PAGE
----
If you’ve been reading this blog for any length of time, you will know that we love WordPress.
But even if you didn’t know, it is unlikely to come as a surprise, given that we have created a tool for managing multiple WordPress sites. Doing so would be a strange move if we hated the platform, wouldn’t it?
One of the things that excites us about WordPress is its potential applications. Whilst is occasionally derided amongst certain circles as being “just” a blogging platform, the fact is that WordPress is an enormously versatile tool, capable of achieving some pretty astonishing things.
It really isn’t “just” a blogging platform — trust us.
ManageWP and WordPress
If you want a better idea of what WordPress is really capable of doing, you need look no further than this very post. I mean that in both a literal and figurative sense. Yes — the purpose of this post is to open your eyes to WordPress’ power and capabilities, but you can also better understand that fact by simply taking a peek under the covers of this very blog.
Because this blog runs on WordPress. That in itself is not remarkable — nor is the fact that the ManageWP front-end website also runs on WordPress. But have you considered the fact that the entire ManageWP service runs on the same WordPress installation as the blog and the website?
That’s right folks — a single WordPress installation not only handles our website and blog, but also a tool used by tens of thousands of people. It’s a website, a blog, and a software application — all in one.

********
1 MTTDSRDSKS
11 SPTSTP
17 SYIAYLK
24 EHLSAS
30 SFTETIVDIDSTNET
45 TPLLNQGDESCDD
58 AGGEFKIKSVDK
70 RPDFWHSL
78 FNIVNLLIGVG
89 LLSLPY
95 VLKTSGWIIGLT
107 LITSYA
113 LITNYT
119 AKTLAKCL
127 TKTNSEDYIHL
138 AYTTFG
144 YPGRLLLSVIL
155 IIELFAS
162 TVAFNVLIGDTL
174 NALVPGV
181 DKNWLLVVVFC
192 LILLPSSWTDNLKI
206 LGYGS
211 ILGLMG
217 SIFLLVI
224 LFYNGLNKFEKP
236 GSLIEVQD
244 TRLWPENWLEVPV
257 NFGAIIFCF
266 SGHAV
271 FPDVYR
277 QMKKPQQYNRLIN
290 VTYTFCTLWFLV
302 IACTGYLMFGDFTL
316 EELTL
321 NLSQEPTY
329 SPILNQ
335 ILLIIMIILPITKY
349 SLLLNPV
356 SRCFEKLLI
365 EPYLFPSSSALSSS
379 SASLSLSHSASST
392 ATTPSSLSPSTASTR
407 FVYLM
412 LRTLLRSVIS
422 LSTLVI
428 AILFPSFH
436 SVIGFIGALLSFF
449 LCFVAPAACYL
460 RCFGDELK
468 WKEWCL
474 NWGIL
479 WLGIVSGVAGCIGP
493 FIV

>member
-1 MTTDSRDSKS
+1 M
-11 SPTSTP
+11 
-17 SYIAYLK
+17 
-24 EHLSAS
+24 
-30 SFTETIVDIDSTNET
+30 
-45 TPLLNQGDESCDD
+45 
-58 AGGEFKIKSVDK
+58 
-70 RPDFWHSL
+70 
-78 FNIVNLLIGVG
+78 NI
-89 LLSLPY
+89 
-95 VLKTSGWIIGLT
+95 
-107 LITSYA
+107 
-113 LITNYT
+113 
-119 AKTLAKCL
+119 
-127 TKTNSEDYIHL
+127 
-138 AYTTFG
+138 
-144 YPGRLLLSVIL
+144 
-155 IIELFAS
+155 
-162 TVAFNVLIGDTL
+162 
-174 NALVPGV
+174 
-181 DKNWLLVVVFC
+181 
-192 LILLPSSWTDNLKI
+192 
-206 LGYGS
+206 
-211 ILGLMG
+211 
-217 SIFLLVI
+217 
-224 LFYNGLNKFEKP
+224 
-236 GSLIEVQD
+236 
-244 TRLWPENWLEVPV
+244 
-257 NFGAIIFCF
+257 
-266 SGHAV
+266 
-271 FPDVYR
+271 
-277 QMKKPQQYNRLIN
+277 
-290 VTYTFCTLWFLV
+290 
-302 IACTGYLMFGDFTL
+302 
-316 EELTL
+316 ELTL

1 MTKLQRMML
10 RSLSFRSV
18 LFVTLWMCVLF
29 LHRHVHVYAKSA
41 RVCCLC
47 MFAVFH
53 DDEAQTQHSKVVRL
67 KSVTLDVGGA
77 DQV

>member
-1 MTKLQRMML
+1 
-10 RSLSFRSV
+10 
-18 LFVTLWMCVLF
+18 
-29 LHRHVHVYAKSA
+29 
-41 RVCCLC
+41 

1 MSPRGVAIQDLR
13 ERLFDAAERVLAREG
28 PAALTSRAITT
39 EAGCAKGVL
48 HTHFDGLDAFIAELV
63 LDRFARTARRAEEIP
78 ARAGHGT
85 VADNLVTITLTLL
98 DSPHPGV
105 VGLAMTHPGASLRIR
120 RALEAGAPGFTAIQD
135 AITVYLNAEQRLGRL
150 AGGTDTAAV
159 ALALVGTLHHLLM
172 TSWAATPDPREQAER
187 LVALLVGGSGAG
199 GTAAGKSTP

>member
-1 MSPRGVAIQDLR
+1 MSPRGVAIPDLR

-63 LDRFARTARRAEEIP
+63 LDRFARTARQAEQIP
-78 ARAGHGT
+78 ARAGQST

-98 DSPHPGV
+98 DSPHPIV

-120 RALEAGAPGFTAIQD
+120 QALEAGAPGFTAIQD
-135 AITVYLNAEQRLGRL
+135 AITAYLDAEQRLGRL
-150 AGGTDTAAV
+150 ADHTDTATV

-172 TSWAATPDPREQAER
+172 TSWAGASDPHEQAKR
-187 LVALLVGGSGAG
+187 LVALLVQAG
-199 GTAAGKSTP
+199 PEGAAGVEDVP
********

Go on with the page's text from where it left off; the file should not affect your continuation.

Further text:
Keeping It in the Family
Running ManageWP on WordPress wasn’t some contrived decision that we made. We didn’t shoe-horn our service into an ill-suited framework. We assessed our options in terms of creating the best possible product, and came to the conclusion that WordPress offered exactly what was necessary.
After all, what better place to manage your WordPress sites from than a WordPress site? The ManageWP dashboard is just another WordPress dashboard — albeit with a raft of modifications. Usability 101 teaches that you should construct systems that are familiar to the enduser — what is more familiar to WordPress users than WordPress itself?
What is perhaps most unusual is that there are no competing services out there who have followed suit. We don’t intend to question why, but we do question why any other way would be better. If you want to manage multiple WordPress sites, surely a service based upon WordPress itself seems like the best solution?
We’re Not Alone
We’re not the only developers using WordPress as a software application — far from it. In fact, this very post was inspired by a great article over at Digital Telepathy’s blog: A Guide to Using WordPress as a SaaS (Software as a Service).
Those folks (who also happen to be the developers of the awesome SlideDeck plugin) created, scaled, monetized and sold the enormously popular Hello Bar app, using WordPress as the core foundation. As you can read in their post, WordPress offers everything you need to produce a SaaS application – the only real limitation is your imagination.
So next time someone tries to argue that WordPress is nothing more than a glorified blogging platform, point them in the direction of this post — they’ll be eating their words.
Creative Commons image courtesy of LadyDragonflyCC